This cool infographic is a parting gift from Dr Laure Philip to students of the French book trade and censorship, on leaving the MPCE / FBTEE project. Laure developed it over several months for the project’s study of the illegal book trade. Her explanatory notes appear below:
A PDF version of this document, is available here. Please cite as Laure Philip, ‘Le Circuit administratif des livres entrants a Paris’ (infographic), 2018.
‘The infographic was created to visualize the circulation of illegal books in France and how administrative and censorship institutions policed and filtered the books entering Paris according to their legality status. It is predominantly inspired by Robert Estivals’ extremely detailed study La Statistique bibliographique de la France sous la Monarchie au XVIIIeme siècle (1965) which brings an estimate of the quantities of books censored by the state apparatus and deciphers the bureaucratic mechanisms in place.
Estivals’ study is central to understanding how the French monarchy dealt with an increasing number of publications at the eve of the Revolution, but the level of details is such that the reader is likely to be left confused. This infographic allows for a greater visualization of one part of the apparatus, the policing of books entering Paris by four secular institutions: the customs, the Chambre syndicale, the Bureau de la Librairie and the Bastille. It was crucial for the Illegal Book Trade Revisited project to establish a clear representation of this particularly intricate stage in the life cycle of a prohibited book.
The most important institution is the Chambre syndicale de la librairie (Booksellers’ Guild), where elected booksellers, the inspecteur and the syndics, were in charge of processing and recording the legality statuses of incoming books. When they cannot decide on the legality of a book because no authorisation had been previously granted, they referred it to the Bureau de la Librairie. Composed of the royal censors, the Bureau was where the censorship process was centred: censors assessed the books and decided whether they were deemed fit for publication. The Bastille fortress, unsurprisingly, is the place where highly dangerous books were sent for pulping.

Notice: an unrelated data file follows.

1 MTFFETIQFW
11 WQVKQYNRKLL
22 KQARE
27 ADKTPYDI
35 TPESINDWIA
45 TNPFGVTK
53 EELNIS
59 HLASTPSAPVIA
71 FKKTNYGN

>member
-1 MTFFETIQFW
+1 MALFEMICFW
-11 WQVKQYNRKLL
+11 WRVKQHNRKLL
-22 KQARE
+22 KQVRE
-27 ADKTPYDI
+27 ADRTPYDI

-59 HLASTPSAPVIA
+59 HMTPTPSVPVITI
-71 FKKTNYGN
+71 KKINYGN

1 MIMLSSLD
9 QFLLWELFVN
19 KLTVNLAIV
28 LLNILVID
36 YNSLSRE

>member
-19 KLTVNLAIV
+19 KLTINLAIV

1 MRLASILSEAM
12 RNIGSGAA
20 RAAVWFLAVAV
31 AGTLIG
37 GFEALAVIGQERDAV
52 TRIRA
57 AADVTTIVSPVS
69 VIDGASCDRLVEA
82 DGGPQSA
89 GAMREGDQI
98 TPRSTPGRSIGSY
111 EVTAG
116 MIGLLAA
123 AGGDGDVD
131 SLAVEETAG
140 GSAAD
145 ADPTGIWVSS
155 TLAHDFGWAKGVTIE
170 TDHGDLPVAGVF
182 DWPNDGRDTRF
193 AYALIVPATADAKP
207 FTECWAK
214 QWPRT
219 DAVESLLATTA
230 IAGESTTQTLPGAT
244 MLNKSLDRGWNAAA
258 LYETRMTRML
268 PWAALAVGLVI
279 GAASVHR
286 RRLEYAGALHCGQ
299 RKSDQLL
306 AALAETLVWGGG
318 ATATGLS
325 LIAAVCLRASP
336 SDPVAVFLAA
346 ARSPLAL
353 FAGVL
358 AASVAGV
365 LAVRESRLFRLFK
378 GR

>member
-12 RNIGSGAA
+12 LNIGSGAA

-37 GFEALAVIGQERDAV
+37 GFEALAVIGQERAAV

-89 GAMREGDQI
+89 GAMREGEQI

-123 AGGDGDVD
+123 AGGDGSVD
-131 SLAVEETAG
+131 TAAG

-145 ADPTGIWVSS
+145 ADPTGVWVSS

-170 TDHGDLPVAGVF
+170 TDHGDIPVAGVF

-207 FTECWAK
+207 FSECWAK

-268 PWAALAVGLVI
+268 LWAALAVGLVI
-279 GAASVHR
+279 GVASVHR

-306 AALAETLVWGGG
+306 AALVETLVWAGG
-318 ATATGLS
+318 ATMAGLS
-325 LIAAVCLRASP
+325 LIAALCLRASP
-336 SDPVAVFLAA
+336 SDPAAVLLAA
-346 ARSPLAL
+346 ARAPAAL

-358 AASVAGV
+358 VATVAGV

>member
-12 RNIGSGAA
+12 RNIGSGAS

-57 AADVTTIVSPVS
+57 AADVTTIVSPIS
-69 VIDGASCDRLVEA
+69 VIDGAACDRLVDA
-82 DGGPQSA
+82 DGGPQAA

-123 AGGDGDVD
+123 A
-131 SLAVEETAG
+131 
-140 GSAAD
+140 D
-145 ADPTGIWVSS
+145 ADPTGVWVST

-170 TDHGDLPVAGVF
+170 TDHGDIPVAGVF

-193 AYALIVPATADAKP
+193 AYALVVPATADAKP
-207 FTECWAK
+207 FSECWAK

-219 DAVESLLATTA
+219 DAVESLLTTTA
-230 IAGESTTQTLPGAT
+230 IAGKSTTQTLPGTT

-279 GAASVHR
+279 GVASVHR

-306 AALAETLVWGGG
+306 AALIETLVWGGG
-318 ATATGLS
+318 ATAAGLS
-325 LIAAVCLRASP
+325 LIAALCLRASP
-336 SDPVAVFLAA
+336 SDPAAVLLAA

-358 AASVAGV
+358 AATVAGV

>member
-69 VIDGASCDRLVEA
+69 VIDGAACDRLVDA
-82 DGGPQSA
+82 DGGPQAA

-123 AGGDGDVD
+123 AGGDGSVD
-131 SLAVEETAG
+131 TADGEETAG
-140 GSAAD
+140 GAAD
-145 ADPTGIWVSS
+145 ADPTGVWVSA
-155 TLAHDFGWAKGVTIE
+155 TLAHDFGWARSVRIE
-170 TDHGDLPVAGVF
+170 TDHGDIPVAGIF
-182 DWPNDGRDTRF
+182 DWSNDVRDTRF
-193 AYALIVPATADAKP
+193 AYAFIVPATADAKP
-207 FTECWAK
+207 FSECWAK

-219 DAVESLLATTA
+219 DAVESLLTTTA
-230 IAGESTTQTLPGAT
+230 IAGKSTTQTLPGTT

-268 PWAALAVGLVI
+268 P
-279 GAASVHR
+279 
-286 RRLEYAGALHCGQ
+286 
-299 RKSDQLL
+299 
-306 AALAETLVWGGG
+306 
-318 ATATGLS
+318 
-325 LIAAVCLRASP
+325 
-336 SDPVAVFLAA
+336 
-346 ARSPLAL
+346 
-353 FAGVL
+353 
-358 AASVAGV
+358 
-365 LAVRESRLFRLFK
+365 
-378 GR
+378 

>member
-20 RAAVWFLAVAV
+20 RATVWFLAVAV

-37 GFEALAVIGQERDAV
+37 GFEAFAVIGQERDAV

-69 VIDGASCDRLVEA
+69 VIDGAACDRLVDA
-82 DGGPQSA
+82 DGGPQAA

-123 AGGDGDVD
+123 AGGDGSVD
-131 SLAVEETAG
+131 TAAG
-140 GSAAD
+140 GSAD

To the right of the infographic are represented some of the known key manuscript sources that were consulted or used by the employees of each institution to record the statuses of the incoming books. They do not always exactly match the policing responsibilities of each institution and are not the only ones produced in the administrative policing process. However they are a lively testimony to the interdependence between each successive step of the policing of books. For instance, the Chambre syndicale depended upon the censors’ verdict to fill out their Journal des livres suspendus (Ms Fr 2193-4).
Estivals’ intention was to convey the ‘philosophy’ behind each policing institution: this infographic clearly separates each stage of the legality assessment, with its accompanying administrative documents and actors.’
I am delighted to announce that the delayed appendices to the French Book Trade in Enlightenment Europe vol. 2 are freely available here.
They include maps, graphs, endless tables, my ‘Designer Notes’ from the FBTEE database, and an essay explaining how I calculated the approximate size of the clandestine sector of the French trade.
Enjoy where possible!
I owe this wonderful slogan to Greg Brown of the Voltaire Foundation, who appended it to an announcement of a new virtual space for discussions arising from the Digitizing Enlightenment initiative, ‘a growing network of scholars using digital tools and methods in the study of the Enlightenment.’ This will form part of the Voltaire Lab!
Great to see how the academic community has taken up this initiative since Glenn Roe and I held the first Digitizing Enlightenment symposium here at Western in 2016.
This important new space is under development at digitizingenlightenment.com